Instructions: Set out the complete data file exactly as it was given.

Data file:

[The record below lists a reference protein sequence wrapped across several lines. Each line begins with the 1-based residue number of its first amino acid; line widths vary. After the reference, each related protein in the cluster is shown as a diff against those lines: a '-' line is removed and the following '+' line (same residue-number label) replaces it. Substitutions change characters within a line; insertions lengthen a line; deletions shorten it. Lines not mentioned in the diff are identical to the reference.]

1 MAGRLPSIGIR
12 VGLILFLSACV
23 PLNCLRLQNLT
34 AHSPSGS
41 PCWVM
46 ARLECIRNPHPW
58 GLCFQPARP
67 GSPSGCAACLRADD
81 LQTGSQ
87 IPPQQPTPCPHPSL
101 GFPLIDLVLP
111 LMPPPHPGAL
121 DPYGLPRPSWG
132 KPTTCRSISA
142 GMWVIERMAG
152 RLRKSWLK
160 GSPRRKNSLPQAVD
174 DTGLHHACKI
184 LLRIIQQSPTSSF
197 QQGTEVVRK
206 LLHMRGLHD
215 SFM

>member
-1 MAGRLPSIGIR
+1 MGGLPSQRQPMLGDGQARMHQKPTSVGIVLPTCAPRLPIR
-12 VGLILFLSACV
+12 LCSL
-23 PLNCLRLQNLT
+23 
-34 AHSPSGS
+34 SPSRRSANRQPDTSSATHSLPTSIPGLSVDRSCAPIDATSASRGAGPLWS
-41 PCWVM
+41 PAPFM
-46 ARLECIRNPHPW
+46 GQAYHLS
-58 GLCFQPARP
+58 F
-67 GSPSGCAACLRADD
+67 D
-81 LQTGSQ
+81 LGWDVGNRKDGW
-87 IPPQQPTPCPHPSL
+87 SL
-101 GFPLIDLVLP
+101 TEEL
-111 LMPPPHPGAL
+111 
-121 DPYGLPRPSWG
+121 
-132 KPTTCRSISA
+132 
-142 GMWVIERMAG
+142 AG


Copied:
[The record below lists a reference protein sequence wrapped across several lines. Each line begins with the 1-based residue number of its first amino acid; line widths vary. After the reference, each related protein in the cluster is shown as a diff against those lines: a '-' line is removed and the following '+' line (same residue-number label) replaces it. Substitutions change characters within a line; insertions lengthen a line; deletions shorten it. Lines not mentioned in the diff are identical to the reference.]

1 MAGRLPSIGIR
12 VGLILFLSACV
23 PLNCLRLQNLT
34 AHSPSGS
41 PCWVM
46 ARLECIRNPHPW
58 GLCFQPARP
67 GSPSGCAACLRADD
81 LQTGSQ
87 IPPQQPTPCPHPSL
101 GFPLIDLVLP
111 LMPPPHPGAL
121 DPYGLPRPSWG
132 KPTTCRSISA
142 GMWVIERMAG
152 RLRKSWLK
160 GSPRRKNSLPQAVD
174 DTGLHHACKI
184 LLRIIQQSPTSSF
197 QQGTEVVRK
206 LLHMRGLHD
215 SFM

>member
-1 MAGRLPSIGIR
+1 MGGLPSQRQPMLGDGQARMHQKPTSVGIVLPTCAPRLPIR
-12 VGLILFLSACV
+12 LCSL
-23 PLNCLRLQNLT
+23 
-34 AHSPSGS
+34 SPSRRSANRQPDTSSATHSLPTSIPGLSVDRSCAPIDATSASRGAGPLWS
-41 PCWVM
+41 PAPFM
-46 ARLECIRNPHPW
+46 GQAYHLS
-58 GLCFQPARP
+58 F
-67 GSPSGCAACLRADD
+67 D
-81 LQTGSQ
+81 LGWDVGNRKDGW
-87 IPPQQPTPCPHPSL
+87 SL
-101 GFPLIDLVLP
+101 TEEL
-111 LMPPPHPGAL
+111 
-121 DPYGLPRPSWG
+121 
-132 KPTTCRSISA
+132 
-142 GMWVIERMAG
+142 AG